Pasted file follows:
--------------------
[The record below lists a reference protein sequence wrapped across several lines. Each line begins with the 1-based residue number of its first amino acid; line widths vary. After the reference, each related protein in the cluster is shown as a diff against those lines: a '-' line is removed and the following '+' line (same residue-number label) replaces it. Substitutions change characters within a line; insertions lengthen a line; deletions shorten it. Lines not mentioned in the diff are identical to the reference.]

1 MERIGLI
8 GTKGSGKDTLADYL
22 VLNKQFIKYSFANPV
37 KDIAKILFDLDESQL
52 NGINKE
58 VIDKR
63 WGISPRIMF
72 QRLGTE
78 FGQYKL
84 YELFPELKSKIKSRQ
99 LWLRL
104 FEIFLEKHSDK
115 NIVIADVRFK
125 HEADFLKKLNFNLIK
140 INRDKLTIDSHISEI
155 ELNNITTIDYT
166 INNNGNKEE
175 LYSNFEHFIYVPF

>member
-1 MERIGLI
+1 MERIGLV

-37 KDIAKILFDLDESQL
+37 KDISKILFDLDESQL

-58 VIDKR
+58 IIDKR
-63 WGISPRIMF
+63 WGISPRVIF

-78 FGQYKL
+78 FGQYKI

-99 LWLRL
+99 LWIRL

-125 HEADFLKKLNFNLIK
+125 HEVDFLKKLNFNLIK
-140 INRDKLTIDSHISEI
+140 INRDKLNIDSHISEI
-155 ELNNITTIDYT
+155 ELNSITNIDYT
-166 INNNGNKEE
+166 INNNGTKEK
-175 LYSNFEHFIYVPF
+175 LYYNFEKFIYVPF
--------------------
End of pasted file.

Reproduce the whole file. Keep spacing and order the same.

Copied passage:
[The record below lists a reference protein sequence wrapped across several lines. Each line begins with the 1-based residue number of its first amino acid; line widths vary. After the reference, each related protein in the cluster is shown as a diff against those lines: a '-' line is removed and the following '+' line (same residue-number label) replaces it. Substitutions change characters within a line; insertions lengthen a line; deletions shorten it. Lines not mentioned in the diff are identical to the reference.]

1 MERIGLI
8 GTKGSGKDTLADYL
22 VLNKQFIKYSFANPV
37 KDIAKILFDLDESQL
52 NGINKE
58 VIDKR
63 WGISPRIMF
72 QRLGTE
78 FGQYKL
84 YELFPELKSKIKSRQ
99 LWLRL
104 FEIFLEKHSDK
115 NIVIADVRFK
125 HEADFLKKLNFNLIK
140 INRDKLTIDSHISEI
155 ELNNITTIDYT
166 INNNGNKEE
175 LYSNFEHFIYVPF

>member
-1 MERIGLI
+1 MERIGLV

-37 KDIAKILFDLDESQL
+37 KDISKILFDLDESQL

-58 VIDKR
+58 IIDKR
-63 WGISPRIMF
+63 WGISPRVIF

-78 FGQYKL
+78 FGQYKI

-99 LWLRL
+99 LWIRL

-125 HEADFLKKLNFNLIK
+125 HEVDFLKKLNFNLIK
-140 INRDKLTIDSHISEI
+140 INRDKLNIDSHISEI
-155 ELNNITTIDYT
+155 ELNSITNIDYT
-166 INNNGNKEE
+166 INNNGTKEK
-175 LYSNFEHFIYVPF
+175 LYYNFEKFIYVPF